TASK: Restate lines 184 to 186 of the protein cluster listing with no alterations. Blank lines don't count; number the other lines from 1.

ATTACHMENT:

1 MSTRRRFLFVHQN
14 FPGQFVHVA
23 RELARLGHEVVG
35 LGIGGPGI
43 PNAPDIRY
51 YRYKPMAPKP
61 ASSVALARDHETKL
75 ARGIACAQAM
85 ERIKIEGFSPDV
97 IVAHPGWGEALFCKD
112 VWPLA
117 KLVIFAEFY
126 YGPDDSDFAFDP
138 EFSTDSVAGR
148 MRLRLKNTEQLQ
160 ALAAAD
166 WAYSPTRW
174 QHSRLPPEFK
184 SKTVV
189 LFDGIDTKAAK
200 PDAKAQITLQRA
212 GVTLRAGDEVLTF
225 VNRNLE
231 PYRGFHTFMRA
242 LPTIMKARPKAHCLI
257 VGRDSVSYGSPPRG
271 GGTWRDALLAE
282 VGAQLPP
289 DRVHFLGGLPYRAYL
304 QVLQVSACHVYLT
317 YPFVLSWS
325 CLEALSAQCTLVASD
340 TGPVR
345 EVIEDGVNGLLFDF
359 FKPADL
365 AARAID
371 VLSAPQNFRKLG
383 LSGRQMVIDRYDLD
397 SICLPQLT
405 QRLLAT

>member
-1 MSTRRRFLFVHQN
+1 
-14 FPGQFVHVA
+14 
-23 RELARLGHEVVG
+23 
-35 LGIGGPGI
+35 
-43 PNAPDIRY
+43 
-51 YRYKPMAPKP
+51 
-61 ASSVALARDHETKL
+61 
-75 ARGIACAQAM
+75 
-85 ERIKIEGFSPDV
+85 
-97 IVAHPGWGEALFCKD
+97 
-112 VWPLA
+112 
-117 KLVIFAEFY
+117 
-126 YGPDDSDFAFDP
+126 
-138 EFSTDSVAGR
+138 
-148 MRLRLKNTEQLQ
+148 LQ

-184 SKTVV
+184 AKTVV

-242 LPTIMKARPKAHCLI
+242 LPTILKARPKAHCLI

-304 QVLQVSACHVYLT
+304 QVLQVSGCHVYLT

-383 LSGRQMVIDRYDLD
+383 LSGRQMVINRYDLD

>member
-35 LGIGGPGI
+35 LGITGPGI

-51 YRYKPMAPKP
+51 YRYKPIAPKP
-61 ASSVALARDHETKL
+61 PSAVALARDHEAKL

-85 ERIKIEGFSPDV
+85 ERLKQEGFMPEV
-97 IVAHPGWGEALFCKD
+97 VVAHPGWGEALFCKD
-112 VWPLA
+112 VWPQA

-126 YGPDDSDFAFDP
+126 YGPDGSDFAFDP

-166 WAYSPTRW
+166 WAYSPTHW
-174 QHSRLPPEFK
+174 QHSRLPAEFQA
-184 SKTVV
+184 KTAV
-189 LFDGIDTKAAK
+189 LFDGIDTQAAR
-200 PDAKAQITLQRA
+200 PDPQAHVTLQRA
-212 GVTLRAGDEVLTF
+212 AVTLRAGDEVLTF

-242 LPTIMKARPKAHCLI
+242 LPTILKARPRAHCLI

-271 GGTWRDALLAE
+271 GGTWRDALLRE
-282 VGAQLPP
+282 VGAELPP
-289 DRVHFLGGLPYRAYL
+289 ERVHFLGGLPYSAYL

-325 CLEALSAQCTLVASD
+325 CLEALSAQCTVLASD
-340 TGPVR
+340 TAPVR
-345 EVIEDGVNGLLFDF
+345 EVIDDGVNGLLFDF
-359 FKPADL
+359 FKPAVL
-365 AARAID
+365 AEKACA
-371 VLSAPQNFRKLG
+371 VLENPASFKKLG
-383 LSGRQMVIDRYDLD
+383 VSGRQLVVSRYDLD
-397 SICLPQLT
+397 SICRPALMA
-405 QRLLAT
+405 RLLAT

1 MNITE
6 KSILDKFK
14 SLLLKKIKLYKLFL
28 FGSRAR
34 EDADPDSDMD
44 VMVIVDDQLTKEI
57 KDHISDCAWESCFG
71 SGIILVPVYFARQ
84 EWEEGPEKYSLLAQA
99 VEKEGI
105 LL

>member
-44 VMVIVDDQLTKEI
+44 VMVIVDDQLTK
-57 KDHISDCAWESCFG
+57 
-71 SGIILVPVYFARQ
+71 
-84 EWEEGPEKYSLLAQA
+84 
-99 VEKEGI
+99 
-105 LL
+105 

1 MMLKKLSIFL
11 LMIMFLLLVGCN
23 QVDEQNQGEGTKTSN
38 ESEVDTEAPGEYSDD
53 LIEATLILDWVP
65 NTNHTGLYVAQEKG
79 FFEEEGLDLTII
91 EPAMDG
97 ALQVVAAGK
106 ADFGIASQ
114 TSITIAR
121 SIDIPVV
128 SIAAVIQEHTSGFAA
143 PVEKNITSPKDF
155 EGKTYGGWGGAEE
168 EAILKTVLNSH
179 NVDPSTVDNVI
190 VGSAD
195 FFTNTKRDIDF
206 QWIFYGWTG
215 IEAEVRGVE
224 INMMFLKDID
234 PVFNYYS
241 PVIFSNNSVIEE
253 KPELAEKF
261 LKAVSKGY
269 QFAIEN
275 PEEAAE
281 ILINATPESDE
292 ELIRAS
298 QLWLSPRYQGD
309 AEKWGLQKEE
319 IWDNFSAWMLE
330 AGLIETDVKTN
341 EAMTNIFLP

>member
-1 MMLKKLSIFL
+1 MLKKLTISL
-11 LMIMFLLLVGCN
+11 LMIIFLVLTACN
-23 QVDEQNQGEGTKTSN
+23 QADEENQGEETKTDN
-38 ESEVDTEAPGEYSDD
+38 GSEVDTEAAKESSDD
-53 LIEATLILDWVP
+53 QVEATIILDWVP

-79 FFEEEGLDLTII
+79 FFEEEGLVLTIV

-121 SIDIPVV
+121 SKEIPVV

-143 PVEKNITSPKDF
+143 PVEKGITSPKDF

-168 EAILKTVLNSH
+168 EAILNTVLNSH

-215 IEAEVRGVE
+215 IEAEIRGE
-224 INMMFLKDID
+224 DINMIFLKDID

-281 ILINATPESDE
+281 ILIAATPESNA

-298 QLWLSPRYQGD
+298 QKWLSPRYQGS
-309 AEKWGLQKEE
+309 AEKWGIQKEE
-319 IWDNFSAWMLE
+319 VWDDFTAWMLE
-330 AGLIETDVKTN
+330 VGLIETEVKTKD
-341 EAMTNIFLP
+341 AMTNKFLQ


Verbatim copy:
275 PEEAAE
281 ILINATPESDE
292 ELIRAS